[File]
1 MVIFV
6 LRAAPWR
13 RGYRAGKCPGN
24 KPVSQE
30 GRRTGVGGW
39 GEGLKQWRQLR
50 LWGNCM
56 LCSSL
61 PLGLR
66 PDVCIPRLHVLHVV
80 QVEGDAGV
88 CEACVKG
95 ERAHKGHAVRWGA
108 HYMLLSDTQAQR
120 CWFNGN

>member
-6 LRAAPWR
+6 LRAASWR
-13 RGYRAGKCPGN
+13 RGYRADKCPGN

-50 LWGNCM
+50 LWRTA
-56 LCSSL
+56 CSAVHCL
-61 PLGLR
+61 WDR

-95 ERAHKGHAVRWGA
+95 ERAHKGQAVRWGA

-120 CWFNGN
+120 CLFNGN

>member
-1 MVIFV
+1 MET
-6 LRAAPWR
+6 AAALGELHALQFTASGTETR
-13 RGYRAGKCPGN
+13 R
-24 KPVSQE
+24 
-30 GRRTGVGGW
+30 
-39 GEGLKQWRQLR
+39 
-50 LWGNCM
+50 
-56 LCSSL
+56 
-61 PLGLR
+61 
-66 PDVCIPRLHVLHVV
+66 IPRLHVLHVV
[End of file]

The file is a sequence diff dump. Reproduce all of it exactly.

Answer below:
1 MVIFV
6 LRAAPWR
13 RGYRAGKCPGN
24 KPVSQE
30 GRRTGVGGW
39 GEGLKQWRQLR
50 LWGNCM
56 LCSSL
61 PLGLR
66 PDVCIPRLHVLHVV
80 QVEGDAGV
88 CEACVKG
95 ERAHKGHAVRWGA
108 HYMLLSDTQAQR
120 CWFNGN

>member
-6 LRAAPWR
+6 LRAASWR
-13 RGYRAGKCPGN
+13 RGYRADKCPGN

-50 LWGNCM
+50 LWRTA
-56 LCSSL
+56 CSAVHCL
-61 PLGLR
+61 WDR

-95 ERAHKGHAVRWGA
+95 ERAHKGQAVRWGA

-120 CWFNGN
+120 CLFNGN

>member
-1 MVIFV
+1 MET
-6 LRAAPWR
+6 AAALGELHALQFTASGTETR
-13 RGYRAGKCPGN
+13 R
-24 KPVSQE
+24 
-30 GRRTGVGGW
+30 
-39 GEGLKQWRQLR
+39 
-50 LWGNCM
+50 
-56 LCSSL
+56 
-61 PLGLR
+61 
-66 PDVCIPRLHVLHVV
+66 IPRLHVLHVV